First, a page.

After picking up a woman at a bar and banging her from behind Ash gets a warning reminding him of an evil he encountered 30 years ago. With the book of dead in his possession he realises he may have to face up to a little mistake and save his town.
In terms of cult horror nostalgia Ash versus the Evil Dead captures the tone of the films perfectly thanks to Sam Raimi’s foundation setting direction of the debut episode El Jefe.
Raimi offers floating P.O.V forest shots, blood, gore, twisted heads and demonic voices within the first 12 minutes. Later there’s Vaule Stop stockroom action with a maniac toy doll and flashback exposition using the first two films. Raimi throws in more floating P.O.V shots this time in a car park, there’s creepy demon faces in a diner, a Lucio Fulci eye tribute and Lucy Lawless for good measure. To top the episode off a cop investigates the odd occurrences and Ash teams up with two co- workers to take on a demon in an action packed caravan showdown.
Bruce Campbell is outstanding and intriguingly expands the character of aged Ash Williams. Written by Raimi, Ivan Raimi and Tom Spezialy the first episode’s production values are high, many of the effects are first rate, the horror delivers scares and the comedy is on sleazy point.
As one of newest batch of film properties becoming TV shows this encapsulates the essence of the Evil Dead, basically it’s a chainsaw-handed, reluctant demon hunter fan’s dream.
In the first episode of the second season Ash returns to his home town Elk Grove to stop the Necronomicon getting into the hands of a demigod’s children.
The season two’s Home picks up shortly after where season one ended. Our trio’s superficial dream life (for Ash that is) in Jacksonville is cut short when demons turn up at a spring break party. Ash, Kelly and Pablo make their way to a crematorium in Ash’s creepy town to help Ruby out, but not before Ash runs into some old school ‘friends’.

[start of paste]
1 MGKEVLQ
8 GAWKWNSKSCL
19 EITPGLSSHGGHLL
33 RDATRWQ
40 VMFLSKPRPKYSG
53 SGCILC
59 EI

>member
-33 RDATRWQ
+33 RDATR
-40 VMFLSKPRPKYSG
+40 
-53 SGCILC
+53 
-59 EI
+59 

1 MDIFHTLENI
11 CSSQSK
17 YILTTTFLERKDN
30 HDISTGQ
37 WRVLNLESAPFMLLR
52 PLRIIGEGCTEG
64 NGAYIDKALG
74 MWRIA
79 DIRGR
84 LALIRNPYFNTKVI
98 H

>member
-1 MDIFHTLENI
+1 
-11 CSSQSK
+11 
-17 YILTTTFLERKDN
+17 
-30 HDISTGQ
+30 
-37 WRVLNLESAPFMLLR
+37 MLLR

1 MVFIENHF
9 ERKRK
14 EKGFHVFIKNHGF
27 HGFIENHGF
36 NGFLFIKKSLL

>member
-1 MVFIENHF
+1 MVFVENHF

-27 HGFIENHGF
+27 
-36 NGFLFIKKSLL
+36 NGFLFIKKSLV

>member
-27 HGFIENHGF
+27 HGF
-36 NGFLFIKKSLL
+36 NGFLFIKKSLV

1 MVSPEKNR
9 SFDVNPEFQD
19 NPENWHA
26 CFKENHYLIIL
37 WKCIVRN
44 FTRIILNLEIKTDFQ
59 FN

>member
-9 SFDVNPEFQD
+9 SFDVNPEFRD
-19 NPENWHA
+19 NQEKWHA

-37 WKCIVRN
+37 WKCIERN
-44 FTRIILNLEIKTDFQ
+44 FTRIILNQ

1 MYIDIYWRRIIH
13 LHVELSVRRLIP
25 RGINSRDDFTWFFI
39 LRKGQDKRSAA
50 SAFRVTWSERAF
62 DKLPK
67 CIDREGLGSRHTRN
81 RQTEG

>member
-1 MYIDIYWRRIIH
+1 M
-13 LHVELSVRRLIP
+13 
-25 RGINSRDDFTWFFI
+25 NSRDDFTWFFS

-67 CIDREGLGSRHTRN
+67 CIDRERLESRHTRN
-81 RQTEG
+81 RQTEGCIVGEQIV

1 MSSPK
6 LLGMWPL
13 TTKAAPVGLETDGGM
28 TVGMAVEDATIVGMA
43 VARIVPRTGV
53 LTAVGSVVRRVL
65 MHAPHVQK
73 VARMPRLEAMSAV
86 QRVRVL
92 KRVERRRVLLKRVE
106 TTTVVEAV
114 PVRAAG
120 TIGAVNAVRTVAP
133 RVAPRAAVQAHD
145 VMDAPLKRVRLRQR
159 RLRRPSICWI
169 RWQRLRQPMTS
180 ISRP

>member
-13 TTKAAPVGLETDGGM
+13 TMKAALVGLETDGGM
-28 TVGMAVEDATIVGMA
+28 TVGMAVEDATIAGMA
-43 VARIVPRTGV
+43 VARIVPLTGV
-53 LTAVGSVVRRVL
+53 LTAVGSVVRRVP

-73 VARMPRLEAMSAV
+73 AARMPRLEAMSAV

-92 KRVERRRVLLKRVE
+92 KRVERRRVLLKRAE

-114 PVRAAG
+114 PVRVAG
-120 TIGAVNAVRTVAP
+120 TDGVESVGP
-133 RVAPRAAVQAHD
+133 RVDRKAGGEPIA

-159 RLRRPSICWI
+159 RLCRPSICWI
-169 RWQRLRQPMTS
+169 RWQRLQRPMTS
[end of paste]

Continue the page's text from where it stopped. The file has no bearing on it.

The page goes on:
Director Rick Jacobson with writer Craig DiGregorio offers more blood, shotgun, chainsaw action and more great gags along with one liners. Lee Majors shows up as Ash’s estranged father which expands Bruce Campbell’s Ash back story. The effects are great, the monsters (Lucy Lawless’s Ruby’s demon kids) are scary. Armed with the Kandarian dagger there’s a great action scene where Ash reluctantly helps Ruby and we welcome Kelly doubles played excellent by Dana DeLorenzo and Ash gets more hero worshipping from Ray Santiago’s delirious amusing Pablo.
Jacobson delivers on the scares and the comedy is on groovey sleazy point.
*** The Last Call contains spoilers ***
Ash holds a party to draw in the car-jackers and get his Necronomicon book back.
Where as another horror themed TV show based on a film, has lost is wind (and Titty Twisting production values), Sam Raimi and producer Robert Tapert’s Ash Verses Evil Dead goes from strength to strength with the ‘Last Call’ episode being no exception.
Ash’s ‘Ashy Slasher’ reputation from the murderous events from The Evil Dead film is explored further. Actor Bruce Campbell’s Ash’s father son relationship is tested with a bucking-bronco ride and is humorously left semi-resolved when Brock Williams, wonderfully played by Lee Majors bites the dust. Ted Raimi cameos along with the excellent regular cast. Lucy Lawless’ demon Ruby, Ray Santiago’s Pablo and the lovely anti-Hollywood cast Dana DeLorenzo’s Kelly get some quieter moments. What director Tony Tilse does with some great writing from Noelle Valdivia is mix the action, comedy and horror perfectly.
Ash’s infamous 1973 Oldsmobile Delta 88 car goes on a Stephen King Christine-like rampage with some wincing bloody tyre action. There’s some great lines and Deadite bathroom fight action with heads getting lobbed off and penis’ and Ketamine laced drinks getting consumed. What more could you want? Great horror fun, highly recommended.